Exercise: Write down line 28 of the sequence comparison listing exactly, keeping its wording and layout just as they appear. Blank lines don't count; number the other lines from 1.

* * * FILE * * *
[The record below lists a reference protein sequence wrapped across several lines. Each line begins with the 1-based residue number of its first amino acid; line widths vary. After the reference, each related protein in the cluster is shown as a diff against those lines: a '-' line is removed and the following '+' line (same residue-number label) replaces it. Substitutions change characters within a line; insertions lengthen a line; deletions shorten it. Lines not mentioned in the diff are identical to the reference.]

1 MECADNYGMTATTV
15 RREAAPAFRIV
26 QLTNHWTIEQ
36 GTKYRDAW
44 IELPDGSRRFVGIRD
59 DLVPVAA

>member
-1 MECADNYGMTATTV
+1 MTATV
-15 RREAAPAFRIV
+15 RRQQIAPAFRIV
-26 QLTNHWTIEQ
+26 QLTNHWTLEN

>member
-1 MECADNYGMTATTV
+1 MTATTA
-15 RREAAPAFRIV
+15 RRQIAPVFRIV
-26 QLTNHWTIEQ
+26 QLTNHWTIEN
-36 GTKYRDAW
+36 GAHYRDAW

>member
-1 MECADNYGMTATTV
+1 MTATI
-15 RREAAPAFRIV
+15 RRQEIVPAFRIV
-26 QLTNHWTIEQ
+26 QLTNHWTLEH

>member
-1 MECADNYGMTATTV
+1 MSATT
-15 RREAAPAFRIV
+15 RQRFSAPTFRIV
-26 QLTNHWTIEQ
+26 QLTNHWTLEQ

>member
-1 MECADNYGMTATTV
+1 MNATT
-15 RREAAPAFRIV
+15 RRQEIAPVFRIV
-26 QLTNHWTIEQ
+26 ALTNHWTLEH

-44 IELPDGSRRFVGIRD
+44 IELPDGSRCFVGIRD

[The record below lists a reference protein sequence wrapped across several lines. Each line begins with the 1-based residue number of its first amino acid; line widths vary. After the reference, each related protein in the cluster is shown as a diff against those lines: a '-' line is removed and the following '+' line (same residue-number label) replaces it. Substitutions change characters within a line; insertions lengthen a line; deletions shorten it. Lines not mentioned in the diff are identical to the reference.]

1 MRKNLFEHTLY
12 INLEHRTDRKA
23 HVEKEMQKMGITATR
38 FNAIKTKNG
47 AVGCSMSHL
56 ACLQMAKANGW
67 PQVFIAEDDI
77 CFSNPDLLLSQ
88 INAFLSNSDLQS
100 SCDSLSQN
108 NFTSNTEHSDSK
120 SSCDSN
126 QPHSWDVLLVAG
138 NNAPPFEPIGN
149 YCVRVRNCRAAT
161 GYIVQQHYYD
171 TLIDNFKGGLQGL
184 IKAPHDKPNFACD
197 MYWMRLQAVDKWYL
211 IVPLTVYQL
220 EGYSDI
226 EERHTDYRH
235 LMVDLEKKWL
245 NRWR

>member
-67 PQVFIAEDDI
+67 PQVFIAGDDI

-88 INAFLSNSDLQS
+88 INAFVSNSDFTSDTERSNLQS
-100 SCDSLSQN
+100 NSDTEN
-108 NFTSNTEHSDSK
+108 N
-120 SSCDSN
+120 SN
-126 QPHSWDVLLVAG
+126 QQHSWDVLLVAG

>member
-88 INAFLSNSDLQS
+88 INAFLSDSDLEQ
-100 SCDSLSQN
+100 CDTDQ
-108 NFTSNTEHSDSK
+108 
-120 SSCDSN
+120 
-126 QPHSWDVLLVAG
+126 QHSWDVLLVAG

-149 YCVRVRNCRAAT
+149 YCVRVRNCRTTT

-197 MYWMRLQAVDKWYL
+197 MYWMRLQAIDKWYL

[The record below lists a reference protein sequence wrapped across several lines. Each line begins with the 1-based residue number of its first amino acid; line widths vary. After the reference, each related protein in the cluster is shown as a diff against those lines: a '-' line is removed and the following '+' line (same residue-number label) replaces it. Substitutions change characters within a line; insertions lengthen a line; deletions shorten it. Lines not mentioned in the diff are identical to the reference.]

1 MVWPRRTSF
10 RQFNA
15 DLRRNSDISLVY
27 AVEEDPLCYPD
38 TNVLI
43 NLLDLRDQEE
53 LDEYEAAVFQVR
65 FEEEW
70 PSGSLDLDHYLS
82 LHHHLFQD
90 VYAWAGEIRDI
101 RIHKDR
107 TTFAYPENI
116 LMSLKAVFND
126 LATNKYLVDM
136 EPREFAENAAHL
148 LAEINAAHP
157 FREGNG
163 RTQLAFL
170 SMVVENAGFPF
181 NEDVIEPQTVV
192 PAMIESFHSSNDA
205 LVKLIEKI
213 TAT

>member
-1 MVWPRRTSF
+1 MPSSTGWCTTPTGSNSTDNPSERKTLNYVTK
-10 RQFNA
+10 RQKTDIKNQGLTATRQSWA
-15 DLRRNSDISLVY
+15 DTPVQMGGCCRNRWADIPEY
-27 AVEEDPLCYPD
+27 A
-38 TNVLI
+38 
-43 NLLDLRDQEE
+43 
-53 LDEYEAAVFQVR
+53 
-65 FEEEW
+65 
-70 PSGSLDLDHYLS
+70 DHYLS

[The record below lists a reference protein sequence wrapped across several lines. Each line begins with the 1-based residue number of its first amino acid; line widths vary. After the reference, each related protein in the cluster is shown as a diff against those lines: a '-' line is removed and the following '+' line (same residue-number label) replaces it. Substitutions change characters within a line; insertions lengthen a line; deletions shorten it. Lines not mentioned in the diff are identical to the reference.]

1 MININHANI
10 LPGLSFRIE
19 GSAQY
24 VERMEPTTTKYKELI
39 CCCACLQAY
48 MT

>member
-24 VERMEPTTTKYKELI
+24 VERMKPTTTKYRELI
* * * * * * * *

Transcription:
+15 RRQEIVPAFRIV